# STEAM activities help children solve problems

Sabin, Davis, Hetrick, Anderegg, Macalady, Walker, Darling and Katers

STEAM teaching is a way of helping children think like scientists, technologists, engineers, artists (architects) and mathematicians as they solve meaningful and interesting real world problems.

When children use STEAM they are making hands-on projects and following the problem solving model real engineers use: Talk about and define the problem with a team; research it; talk about and draw possible solutions; talk about and choose a plan; talk and create; talk, test and evaluate; talk and improve; talk and redesign until the problem is solved.

Families can help their children by using the STEAM model and vocabulary while doing everyday chores like cleaning, cooking or doing a family STEAM activity.

Family STEAM Fun

With family holidays coming up here is a cheap STEAM activity for young cousins: making drinking straw structures. You’ll need a box of drinking straws with the flexible bend cut off, a roll of masking tape, child scissors and a piece of paper for a base.

Define the problem and talk about it. You can choose a problem like building a sturdy bridge, playground structure like a swing set or a climbing dome that will hold many action figures.

Research and talk about it. What kind of structures do the children have at school? What kinds of shapes are they? Triangles, rectangles, circles? What makes them sturdy? Do they have reinforcing bars that make triangles? Triangles distribute the weight and stress.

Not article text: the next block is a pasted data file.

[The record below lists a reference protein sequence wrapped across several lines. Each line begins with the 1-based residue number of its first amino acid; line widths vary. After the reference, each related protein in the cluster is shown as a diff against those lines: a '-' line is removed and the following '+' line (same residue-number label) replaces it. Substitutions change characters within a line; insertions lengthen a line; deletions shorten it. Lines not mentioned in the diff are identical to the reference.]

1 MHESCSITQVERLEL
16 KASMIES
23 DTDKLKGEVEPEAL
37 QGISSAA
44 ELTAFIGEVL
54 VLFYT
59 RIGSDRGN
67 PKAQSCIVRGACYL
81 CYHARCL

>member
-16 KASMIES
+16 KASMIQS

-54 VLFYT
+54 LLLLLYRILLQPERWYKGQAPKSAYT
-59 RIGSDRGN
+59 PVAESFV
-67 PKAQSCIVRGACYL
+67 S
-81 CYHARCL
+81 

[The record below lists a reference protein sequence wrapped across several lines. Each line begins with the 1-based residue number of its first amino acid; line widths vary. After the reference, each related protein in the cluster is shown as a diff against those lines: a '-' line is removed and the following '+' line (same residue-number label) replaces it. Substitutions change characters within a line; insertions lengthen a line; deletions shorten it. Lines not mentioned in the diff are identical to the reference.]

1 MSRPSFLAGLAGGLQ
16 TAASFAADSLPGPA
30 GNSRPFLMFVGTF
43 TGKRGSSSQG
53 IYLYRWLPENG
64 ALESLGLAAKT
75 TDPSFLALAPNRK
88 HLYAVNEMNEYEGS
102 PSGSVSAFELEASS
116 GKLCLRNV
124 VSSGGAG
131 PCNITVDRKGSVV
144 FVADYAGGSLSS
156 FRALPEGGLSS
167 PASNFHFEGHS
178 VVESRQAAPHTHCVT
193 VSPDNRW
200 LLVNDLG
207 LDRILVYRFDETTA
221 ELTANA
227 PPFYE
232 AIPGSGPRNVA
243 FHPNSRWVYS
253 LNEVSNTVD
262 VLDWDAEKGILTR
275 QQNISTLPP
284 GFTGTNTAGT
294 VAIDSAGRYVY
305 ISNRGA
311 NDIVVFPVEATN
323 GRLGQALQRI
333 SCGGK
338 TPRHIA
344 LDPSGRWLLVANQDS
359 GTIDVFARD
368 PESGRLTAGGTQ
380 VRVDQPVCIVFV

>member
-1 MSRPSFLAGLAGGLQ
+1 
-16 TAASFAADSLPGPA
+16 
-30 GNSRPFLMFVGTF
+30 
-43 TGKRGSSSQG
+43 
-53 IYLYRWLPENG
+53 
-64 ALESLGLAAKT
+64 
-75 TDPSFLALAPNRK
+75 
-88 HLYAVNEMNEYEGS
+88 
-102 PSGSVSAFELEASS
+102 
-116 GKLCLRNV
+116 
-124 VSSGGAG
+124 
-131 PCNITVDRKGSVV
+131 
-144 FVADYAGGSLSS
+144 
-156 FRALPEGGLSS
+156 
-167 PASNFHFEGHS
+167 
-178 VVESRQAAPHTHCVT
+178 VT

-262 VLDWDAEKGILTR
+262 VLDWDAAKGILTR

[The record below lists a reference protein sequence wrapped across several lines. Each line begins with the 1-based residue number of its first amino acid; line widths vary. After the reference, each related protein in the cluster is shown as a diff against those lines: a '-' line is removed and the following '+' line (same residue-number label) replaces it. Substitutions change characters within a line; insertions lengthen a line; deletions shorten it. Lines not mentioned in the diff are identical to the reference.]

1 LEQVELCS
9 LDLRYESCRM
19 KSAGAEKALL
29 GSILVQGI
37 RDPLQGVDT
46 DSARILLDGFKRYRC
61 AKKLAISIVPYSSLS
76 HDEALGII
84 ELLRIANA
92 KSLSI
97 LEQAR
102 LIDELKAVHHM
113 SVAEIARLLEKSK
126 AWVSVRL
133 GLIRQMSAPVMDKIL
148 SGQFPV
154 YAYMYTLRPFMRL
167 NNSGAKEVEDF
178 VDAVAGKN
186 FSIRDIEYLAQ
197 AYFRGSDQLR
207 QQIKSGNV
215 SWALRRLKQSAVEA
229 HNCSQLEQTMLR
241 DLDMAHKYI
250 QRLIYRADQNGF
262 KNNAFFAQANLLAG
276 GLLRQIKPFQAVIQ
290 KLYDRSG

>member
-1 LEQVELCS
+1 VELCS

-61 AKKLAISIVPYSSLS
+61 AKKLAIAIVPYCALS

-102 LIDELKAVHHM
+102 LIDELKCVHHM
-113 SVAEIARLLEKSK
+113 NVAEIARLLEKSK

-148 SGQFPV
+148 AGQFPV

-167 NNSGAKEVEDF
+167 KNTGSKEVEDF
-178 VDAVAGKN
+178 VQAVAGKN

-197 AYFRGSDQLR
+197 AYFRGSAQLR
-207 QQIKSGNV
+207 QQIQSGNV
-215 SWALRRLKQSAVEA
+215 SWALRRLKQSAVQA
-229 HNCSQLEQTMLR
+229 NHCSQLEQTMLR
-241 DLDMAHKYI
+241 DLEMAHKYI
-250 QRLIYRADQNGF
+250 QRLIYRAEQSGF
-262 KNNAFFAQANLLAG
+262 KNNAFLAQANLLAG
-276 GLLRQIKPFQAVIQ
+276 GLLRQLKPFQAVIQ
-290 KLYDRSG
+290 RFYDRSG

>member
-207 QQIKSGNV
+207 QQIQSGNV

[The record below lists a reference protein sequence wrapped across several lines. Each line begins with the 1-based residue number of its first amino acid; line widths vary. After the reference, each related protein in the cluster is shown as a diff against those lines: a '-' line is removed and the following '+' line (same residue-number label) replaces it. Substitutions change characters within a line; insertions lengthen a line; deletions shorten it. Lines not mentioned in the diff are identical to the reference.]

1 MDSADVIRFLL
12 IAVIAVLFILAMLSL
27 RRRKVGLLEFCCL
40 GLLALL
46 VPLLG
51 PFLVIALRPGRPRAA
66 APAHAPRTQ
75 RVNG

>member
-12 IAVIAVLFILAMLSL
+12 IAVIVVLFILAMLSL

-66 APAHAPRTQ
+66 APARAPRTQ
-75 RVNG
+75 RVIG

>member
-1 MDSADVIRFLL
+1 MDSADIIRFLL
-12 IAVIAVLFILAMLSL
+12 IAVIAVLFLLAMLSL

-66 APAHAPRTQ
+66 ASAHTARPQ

Draw pictures of ideas for structures based on the discussion. Choose a plan, and create it with straws and tape. Help young children cut the straws, tape and wrap it around the straws. Are there triangles?

Test the structure and evaluate. You can use action figures to test for strength. Look for parts that bend under the weight.

Talk and improve the design. Do you need more reinforcement straws to make more triangles? Is the structure able to hold more weight now?

Redesign and talk until the design works and the children like it.

Very young children can start with a square pyramid structure. Cut a straw into four equal parts and tape them to a paper to make a flat square. Then cut four more straw pieces of equal size. Anchor them on each corner and the top with tape to make a pyramid.

Smaller straw pieces can reinforce the pyramid until there are many triangles and trapezoids. When they look through it can they count the shapes? Is the structure sturdy? How can you test it? If the top is made like a little basket or platform will it hold a small gourd or little animal without collapsing? What other sturdy structures can children design? For more see grandparentsteachtoo.blogspot.com and wnmufm.org/Learning Through the Seasons.

EDITOR’S NOTE: Grandparents Teach, Too is a non-profit organization of elementary and preschool teachers from Marquette, Michigan. The writers include: Jan Sabin, Mary Davis, Jean Hetrick, Cheryl Anderegg, Esther Macalady, Colleen Walker, Fran Darling, and Iris Katers. Their mission since 2009 is to help parents, grandparents, and other caregivers of young children provide fun activities to help prepare young children for school and a life long love of learning. They are supported by Great Start, Parent Awareness of Michigan, the U.P. Association for the Education of Young Children, Northern Michigan School of Education, the Upper Peninsula Children’s Museum and the Northern Michigan University Center for Economic Education.